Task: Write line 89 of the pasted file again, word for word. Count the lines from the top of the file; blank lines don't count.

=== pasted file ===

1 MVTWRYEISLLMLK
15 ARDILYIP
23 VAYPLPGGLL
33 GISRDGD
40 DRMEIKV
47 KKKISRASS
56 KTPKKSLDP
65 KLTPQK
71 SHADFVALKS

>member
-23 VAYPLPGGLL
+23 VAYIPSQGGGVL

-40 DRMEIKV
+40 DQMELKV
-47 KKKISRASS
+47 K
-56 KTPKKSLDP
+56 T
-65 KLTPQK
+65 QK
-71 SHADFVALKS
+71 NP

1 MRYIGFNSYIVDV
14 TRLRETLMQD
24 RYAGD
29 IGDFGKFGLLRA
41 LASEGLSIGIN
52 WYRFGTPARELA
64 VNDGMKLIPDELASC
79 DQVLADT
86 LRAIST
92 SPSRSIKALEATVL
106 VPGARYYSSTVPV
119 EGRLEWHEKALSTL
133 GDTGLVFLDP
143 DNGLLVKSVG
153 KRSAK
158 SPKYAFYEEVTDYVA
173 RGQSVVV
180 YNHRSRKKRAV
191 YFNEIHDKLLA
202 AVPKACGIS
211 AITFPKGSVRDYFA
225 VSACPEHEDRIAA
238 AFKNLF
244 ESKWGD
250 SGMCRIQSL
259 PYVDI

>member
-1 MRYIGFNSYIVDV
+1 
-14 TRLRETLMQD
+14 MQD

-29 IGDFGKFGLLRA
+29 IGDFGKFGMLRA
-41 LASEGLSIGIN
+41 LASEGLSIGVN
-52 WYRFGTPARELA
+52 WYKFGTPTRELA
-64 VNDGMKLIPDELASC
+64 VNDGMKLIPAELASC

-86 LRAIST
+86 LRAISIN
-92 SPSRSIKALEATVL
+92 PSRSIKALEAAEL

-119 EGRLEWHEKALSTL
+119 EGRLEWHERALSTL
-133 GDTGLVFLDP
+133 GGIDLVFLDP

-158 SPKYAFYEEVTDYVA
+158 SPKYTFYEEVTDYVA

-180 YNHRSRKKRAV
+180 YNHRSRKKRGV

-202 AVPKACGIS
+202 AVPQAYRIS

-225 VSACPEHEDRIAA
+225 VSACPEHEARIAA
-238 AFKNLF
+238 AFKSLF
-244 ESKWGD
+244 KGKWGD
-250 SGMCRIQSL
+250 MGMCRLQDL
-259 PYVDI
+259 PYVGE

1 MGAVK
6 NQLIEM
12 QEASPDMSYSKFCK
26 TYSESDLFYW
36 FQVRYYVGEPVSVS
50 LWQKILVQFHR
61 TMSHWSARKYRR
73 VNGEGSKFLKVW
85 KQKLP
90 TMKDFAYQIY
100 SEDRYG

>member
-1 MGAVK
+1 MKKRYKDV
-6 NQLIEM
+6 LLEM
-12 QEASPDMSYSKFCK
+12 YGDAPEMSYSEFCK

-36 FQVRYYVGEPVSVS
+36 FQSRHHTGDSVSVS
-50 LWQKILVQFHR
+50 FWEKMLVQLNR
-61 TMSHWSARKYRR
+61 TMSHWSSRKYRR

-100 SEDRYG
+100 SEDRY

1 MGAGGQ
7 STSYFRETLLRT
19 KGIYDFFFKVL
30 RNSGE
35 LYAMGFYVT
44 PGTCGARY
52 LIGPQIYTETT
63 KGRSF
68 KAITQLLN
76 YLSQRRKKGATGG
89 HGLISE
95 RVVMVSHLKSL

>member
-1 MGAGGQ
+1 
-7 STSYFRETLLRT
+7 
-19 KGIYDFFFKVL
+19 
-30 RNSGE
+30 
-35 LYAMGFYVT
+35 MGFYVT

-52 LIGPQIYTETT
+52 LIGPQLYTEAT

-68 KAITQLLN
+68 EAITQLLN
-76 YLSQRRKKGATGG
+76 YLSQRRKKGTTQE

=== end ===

26 TYSESDLFYW